I haven’t been quite right since New Year’s Eve. I’ve been running into stuff, like displays at the grocery store. I’ve been unable to think on my feet, retort with witty and smart comments, verbally spar with people I don’t much care for. If I have two chat windows open at once, I end up responding to the wrong person. I have had trouble waking up and getting to work on time… though, at my job, I’m not really sure what “on time” is, which is probably part of the problem. I think we officially start at 8:30am; I try to show up by 9am, but people won’t start asking questions until 10am. The point is, I just haven’t been right.

Last night I had a dream (sans pills no less) about my crush. I punched him the face after a heated interchange. It felt good until he said something along the lines of the following:

I always knew you were crazy.

At that point, I desperately begged for his forgiveness. He wasn’t having it. Sometimes dreams can be a little too revealing about the way you feel about… well, yourself.

Not cool subconscious mind.

To make myself feel better/worse, I bought myself a burrito for lunch. And I had Chinese takeout for dinner last night after I worked out with my trainer, to whom I said the following:

Instead of doing pushups, I’m going to take a nap.

He wasn’t having it.

Maybe it’s the weather. I like to blame the weather. It can’t blame back. This morning I realized that I’m really not down with this whole 50 degrees in January nuttiness. It’s Chicago, it’s supposed to be cold. I can expect cold. I can prepare for cold. How do I deal with mild and grey, rainy and crappy? Do I wear the big coat? Do I bring an umbrella? It’s like…well, I guess it’s like Chicago weather March-May. But, I expect that March-May.

Damn you el Nino (or is it global warming?)! You are screwing up my life!

I'm in serious need of an lkw (*new acronym alert* lkw=low-key weekend).

Thursday, January 04, 2007

It's Like Smoking

I know no one believes me, but I do actually get work done during the day. However, I was just chatting with Keni on Gmail. You can read her blog, which also talks about her running journey, at She's good people.

Anyway, I thought I would post the following string from our electronic conversation:

4:34 PM
: I ran today. I haven't since Saturday - but I'm still alive!
4:38 PM
: how did it go?
keni: It went pretty well. I did Day 2 of Week 5, which is 8 min run, 5 min walk, 8 min run
me: that's good!
4:39 PM
keni: I got tired toward the end of the second 8 mins, but I made it through. I'll probably do this day one more time before attempting the 20 mins straight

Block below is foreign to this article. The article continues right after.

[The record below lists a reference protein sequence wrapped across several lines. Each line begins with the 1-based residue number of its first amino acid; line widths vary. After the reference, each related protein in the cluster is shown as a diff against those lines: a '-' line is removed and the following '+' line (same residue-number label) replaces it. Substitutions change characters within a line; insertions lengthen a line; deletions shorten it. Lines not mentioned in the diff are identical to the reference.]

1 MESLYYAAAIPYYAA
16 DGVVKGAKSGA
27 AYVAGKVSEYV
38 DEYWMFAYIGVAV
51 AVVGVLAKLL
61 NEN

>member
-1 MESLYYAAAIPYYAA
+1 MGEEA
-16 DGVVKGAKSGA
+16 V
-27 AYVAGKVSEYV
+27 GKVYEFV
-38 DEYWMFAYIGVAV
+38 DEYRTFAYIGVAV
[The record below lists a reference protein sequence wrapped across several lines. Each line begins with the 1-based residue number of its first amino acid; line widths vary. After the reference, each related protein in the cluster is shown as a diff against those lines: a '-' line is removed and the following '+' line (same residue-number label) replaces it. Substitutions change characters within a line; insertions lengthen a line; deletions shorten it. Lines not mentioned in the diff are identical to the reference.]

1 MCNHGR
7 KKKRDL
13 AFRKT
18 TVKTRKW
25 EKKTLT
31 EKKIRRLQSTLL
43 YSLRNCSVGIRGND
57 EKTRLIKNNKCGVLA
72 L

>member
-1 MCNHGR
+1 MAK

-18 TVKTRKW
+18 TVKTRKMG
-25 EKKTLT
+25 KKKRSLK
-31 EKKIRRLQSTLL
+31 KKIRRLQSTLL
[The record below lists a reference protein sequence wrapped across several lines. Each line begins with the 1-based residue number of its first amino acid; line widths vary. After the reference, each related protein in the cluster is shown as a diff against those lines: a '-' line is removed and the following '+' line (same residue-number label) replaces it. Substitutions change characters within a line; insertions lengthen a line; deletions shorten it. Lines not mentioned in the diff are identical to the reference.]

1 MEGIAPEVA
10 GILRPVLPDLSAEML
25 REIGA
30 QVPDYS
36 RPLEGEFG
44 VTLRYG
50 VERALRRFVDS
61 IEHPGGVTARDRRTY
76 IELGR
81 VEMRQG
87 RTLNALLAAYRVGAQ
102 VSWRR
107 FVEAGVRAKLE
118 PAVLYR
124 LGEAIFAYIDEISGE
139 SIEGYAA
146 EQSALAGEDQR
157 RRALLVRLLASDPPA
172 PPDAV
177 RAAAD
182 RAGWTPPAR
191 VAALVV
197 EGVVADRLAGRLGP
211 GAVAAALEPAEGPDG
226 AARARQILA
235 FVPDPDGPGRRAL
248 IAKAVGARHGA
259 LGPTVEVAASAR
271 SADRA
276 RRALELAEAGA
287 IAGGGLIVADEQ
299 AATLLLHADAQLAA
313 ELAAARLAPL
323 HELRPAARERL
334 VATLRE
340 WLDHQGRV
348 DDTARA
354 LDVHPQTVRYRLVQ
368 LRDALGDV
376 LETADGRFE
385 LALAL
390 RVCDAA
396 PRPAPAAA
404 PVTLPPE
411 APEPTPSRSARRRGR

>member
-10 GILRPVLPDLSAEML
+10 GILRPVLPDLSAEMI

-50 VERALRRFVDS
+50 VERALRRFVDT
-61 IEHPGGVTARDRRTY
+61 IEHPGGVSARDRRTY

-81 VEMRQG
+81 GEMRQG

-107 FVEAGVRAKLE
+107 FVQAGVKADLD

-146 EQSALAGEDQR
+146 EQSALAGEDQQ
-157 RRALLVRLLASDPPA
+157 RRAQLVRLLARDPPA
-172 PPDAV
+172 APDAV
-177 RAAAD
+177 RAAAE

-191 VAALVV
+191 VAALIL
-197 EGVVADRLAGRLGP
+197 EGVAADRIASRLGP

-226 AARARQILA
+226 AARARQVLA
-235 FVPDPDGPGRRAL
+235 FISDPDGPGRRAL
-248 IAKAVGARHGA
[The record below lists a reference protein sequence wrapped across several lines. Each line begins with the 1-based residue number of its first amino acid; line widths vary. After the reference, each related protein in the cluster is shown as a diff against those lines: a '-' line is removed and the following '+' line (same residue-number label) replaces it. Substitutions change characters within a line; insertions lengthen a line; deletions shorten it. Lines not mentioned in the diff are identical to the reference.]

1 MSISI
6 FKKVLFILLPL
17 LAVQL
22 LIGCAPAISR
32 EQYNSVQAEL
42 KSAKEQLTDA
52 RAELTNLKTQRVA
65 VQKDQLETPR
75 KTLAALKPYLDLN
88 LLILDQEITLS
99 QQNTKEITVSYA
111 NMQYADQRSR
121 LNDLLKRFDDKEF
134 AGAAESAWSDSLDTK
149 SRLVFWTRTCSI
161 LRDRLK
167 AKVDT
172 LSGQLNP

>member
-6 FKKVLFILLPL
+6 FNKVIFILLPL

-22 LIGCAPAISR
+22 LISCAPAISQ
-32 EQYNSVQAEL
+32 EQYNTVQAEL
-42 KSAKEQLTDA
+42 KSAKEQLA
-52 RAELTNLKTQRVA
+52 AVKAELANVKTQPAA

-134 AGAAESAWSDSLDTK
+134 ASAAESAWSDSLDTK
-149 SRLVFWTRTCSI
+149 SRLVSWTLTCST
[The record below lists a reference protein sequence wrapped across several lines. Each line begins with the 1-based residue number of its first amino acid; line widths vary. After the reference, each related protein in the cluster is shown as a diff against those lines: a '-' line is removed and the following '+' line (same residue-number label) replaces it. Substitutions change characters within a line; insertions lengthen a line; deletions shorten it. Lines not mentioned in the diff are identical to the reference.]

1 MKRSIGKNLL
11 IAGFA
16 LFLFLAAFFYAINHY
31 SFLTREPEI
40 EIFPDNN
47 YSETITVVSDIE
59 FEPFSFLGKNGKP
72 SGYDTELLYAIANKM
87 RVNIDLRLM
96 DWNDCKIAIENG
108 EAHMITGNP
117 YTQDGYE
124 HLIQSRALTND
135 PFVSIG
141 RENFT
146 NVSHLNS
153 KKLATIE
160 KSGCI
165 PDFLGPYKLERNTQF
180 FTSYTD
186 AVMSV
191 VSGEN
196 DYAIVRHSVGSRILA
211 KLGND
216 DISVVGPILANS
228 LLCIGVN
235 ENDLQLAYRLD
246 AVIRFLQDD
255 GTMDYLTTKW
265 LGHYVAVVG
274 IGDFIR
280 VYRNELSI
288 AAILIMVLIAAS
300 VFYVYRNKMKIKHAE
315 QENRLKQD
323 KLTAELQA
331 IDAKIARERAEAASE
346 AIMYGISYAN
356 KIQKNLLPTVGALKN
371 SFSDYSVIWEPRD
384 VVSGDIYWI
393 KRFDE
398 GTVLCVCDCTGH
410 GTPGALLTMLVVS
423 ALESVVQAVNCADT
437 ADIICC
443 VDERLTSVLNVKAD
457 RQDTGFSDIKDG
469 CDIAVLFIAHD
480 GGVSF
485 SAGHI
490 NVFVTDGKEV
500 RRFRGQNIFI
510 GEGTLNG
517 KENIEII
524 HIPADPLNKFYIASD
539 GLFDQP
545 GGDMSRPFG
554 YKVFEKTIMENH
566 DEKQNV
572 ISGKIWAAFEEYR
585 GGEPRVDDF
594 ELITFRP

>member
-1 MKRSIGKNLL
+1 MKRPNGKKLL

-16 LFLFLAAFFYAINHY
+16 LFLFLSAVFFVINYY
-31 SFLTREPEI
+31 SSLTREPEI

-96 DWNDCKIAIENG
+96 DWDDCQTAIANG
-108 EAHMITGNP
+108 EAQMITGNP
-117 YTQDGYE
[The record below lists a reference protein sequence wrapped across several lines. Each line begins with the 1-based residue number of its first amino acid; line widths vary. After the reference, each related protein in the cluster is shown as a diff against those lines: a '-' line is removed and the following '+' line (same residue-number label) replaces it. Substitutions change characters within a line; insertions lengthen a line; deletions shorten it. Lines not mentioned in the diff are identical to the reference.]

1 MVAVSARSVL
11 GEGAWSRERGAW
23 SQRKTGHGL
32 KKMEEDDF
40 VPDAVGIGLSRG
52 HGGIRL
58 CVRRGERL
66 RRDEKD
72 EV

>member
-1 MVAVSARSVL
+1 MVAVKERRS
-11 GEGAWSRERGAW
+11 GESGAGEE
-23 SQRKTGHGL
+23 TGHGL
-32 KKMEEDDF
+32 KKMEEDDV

me: you'll be fine.
and eventually you'll like it
it's like smoking... remember when you started smoking? and it was totally gross at first, but you kept doing it anyway and eventually you were addicted?
same thing
4:40 PM
keni: hahaha. maybe this will make me skinny like smoking did
me: i wish something would make me skinny

True Story.

Wednesday, January 03, 2007

Oh Look… It’s the Wagon

Shortly after Thanksgiving, I veered wildly off course with my half marathon training. I decided in November, after considering my finances and upcoming 2007 travel plans, that I would probably not register for the Miami Half Marathon. The cost of a plane ticket, hotel room, meals, etc. would have been a ridiculous expense. Of course the decision not the run the half marathon in January made it difficult to stay motivated, but I was determined to keep training since I had paid for it.

That didn’t happen. About a week after Thanksgiving, I fell off the wagon. I got sick and skipped the 8-mile run… and the 9-mile run. At that point, I got back on the wagon. Well, I said I was going to anyway. Unfortunately, I got drunk, fell off the wagon again and passed out for approximately... all of December.

I finally emerged from the month-long stupor yesterday and today, I'm getting back on the wagon again. I’m actually going to go to CES training tonight and I plan to run on Saturday morning with another CES buddy who also fell of the wagon. The CES crew will be running 11 miles. We will be running four. Better four than nothing I suppose.

I also want to let everyone know that while Miami is a bust, another race is in the works. I have decided that I will run the Columbus Half Marathon on April 14. This was an obvious choice for me, being that my family is in Columbus and I don’t have to pay for room and board. Just a plane ticket.

So, if you’re in C-bus, mark your calendars! It will be nice to have some cheerleaders along the way.